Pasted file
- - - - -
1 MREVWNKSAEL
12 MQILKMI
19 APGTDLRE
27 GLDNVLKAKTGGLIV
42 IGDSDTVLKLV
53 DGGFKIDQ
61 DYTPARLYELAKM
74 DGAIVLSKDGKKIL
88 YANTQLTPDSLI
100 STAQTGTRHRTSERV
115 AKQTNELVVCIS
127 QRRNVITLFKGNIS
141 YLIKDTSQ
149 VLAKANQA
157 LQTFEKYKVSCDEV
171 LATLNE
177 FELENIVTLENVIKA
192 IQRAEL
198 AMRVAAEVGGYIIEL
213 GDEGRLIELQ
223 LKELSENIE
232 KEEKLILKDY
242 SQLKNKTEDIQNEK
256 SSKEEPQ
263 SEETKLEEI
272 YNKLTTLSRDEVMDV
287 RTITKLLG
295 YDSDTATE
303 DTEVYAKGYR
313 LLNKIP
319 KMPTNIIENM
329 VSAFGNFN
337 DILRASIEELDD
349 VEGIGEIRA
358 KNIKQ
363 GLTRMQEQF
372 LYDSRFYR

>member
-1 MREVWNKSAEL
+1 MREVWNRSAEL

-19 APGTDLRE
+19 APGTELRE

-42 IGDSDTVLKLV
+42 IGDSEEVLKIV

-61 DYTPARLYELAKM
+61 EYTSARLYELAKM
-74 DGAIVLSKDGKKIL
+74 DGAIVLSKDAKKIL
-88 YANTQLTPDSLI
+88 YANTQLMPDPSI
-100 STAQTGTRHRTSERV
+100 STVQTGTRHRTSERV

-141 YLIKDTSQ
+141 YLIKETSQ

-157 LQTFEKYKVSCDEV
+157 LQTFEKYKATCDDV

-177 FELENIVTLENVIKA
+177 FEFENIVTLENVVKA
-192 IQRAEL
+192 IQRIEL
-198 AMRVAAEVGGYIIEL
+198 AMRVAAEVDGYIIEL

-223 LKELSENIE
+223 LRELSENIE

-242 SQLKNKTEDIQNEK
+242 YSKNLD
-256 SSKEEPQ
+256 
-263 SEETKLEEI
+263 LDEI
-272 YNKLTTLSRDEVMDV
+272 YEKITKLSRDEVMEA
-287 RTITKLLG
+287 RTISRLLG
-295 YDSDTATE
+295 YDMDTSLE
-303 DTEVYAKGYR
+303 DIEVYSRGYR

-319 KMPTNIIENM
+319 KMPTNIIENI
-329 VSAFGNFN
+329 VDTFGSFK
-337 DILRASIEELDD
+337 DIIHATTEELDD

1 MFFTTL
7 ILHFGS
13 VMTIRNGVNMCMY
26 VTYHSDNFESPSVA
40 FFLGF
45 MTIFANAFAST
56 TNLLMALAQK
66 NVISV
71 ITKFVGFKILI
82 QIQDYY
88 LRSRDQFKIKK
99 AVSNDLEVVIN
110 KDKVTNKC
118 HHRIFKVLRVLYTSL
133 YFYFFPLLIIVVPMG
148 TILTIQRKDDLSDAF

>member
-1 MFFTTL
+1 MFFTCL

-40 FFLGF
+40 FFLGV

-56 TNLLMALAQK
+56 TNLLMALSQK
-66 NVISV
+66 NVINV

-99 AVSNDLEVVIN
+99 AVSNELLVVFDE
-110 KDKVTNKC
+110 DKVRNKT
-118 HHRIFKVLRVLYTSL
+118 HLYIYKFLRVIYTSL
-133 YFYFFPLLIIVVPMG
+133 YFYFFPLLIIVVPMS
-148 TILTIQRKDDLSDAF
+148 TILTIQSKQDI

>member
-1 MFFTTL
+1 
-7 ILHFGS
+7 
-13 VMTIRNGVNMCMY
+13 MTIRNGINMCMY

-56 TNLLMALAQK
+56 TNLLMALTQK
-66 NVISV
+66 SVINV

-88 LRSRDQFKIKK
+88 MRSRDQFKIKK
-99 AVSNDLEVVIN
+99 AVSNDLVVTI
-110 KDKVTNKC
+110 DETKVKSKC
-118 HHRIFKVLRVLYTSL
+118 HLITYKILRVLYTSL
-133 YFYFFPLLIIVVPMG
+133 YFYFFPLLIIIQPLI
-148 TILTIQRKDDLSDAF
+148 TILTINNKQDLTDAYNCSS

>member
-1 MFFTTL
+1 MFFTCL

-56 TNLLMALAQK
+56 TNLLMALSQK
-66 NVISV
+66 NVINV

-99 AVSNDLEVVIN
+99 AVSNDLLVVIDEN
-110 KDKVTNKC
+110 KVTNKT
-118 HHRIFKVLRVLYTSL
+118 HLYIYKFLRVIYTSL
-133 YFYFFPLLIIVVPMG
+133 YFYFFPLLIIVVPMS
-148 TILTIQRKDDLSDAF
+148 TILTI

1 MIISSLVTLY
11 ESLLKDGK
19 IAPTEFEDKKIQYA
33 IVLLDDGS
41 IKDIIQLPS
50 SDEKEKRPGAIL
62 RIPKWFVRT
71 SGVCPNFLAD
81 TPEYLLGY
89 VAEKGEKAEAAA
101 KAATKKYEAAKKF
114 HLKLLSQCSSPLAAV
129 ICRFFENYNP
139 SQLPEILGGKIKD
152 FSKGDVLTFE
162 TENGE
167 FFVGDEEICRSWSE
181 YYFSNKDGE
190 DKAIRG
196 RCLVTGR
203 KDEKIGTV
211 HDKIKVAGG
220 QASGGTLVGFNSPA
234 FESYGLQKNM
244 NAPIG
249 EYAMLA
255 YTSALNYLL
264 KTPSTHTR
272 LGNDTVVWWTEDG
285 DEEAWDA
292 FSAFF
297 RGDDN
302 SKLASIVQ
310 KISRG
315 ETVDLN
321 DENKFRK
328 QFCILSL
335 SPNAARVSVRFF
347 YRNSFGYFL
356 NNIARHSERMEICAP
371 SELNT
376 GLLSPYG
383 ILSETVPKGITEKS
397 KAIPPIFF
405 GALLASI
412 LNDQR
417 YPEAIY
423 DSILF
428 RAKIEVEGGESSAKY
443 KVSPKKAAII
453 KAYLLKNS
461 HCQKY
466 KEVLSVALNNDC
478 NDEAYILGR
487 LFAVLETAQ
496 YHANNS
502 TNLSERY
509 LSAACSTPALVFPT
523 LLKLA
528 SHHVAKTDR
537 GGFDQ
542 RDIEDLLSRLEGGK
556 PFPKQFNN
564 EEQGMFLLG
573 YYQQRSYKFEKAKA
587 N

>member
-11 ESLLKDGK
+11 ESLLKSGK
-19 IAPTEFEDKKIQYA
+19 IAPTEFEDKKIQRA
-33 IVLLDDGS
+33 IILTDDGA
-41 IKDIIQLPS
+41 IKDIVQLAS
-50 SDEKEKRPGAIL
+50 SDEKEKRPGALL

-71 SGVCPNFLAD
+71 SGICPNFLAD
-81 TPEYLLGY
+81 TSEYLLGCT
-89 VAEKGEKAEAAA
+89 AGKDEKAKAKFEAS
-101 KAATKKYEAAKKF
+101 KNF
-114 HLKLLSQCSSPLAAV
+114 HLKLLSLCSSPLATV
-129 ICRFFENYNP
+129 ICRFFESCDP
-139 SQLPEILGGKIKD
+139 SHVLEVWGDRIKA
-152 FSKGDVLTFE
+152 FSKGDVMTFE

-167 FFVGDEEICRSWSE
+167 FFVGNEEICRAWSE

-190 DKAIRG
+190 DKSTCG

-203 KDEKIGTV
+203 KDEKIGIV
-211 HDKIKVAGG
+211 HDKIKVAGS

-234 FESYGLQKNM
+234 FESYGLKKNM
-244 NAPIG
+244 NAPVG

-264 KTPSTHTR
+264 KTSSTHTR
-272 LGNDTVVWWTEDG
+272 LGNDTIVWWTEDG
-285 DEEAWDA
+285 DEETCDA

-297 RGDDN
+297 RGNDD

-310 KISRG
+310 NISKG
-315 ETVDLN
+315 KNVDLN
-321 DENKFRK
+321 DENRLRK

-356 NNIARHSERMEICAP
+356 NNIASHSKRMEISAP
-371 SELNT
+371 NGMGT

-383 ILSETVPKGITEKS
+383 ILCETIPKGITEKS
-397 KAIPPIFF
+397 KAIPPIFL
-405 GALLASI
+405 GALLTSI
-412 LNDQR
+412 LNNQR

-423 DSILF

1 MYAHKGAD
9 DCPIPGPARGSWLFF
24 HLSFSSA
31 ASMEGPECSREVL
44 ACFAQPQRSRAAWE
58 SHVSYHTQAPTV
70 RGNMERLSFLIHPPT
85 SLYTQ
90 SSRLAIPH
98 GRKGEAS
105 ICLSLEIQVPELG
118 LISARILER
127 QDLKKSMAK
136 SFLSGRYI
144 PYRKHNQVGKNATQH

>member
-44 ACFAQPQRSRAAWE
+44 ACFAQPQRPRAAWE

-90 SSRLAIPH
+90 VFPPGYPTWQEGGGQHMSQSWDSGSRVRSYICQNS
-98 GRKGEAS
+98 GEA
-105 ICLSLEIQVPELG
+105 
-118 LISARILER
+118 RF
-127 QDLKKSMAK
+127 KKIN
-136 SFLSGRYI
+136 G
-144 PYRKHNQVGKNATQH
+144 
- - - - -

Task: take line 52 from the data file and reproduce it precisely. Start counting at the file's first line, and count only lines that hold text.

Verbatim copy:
+100 STVQTGTRHRTSERV